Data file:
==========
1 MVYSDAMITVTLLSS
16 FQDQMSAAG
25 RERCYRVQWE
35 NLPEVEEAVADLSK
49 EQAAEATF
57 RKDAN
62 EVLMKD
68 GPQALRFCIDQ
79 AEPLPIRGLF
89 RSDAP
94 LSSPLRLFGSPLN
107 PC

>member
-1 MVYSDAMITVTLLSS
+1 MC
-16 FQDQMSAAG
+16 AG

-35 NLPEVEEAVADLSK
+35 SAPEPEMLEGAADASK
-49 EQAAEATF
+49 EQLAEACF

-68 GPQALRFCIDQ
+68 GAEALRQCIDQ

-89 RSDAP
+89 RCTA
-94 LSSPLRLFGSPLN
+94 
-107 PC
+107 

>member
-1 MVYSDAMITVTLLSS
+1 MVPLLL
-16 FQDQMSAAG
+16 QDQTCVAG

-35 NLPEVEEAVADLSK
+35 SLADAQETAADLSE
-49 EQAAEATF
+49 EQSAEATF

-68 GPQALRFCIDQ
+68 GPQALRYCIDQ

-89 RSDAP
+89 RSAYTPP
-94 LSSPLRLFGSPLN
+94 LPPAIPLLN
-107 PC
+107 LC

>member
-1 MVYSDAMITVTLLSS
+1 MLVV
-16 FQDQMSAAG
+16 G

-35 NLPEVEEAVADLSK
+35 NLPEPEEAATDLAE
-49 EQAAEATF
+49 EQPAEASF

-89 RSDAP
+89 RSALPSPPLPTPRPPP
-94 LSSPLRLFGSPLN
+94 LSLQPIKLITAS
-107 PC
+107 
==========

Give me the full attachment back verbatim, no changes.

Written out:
1 MVYSDAMITVTLLSS
16 FQDQMSAAG
25 RERCYRVQWE
35 NLPEVEEAVADLSK
49 EQAAEATF
57 RKDAN
62 EVLMKD
68 GPQALRFCIDQ
79 AEPLPIRGLF
89 RSDAP
94 LSSPLRLFGSPLN
107 PC

>member
-1 MVYSDAMITVTLLSS
+1 MC
-16 FQDQMSAAG
+16 AG

-35 NLPEVEEAVADLSK
+35 SAPEPEMLEGAADASK
-49 EQAAEATF
+49 EQLAEACF

-68 GPQALRFCIDQ
+68 GAEALRQCIDQ

-89 RSDAP
+89 RCTA
-94 LSSPLRLFGSPLN
+94 
-107 PC
+107 

>member
-1 MVYSDAMITVTLLSS
+1 MVPLLL
-16 FQDQMSAAG
+16 QDQTCVAG

-35 NLPEVEEAVADLSK
+35 SLADAQETAADLSE
-49 EQAAEATF
+49 EQSAEATF

-68 GPQALRFCIDQ
+68 GPQALRYCIDQ

-89 RSDAP
+89 RSAYTPP
-94 LSSPLRLFGSPLN
+94 LPPAIPLLN
-107 PC
+107 LC

>member
-1 MVYSDAMITVTLLSS
+1 MLVV
-16 FQDQMSAAG
+16 G

-35 NLPEVEEAVADLSK
+35 NLPEPEEAATDLAE
-49 EQAAEATF
+49 EQPAEASF

-89 RSDAP
+89 RSALPSPPLPTPRPPP
-94 LSSPLRLFGSPLN
+94 LSLQPIKLITAS
-107 PC
+107 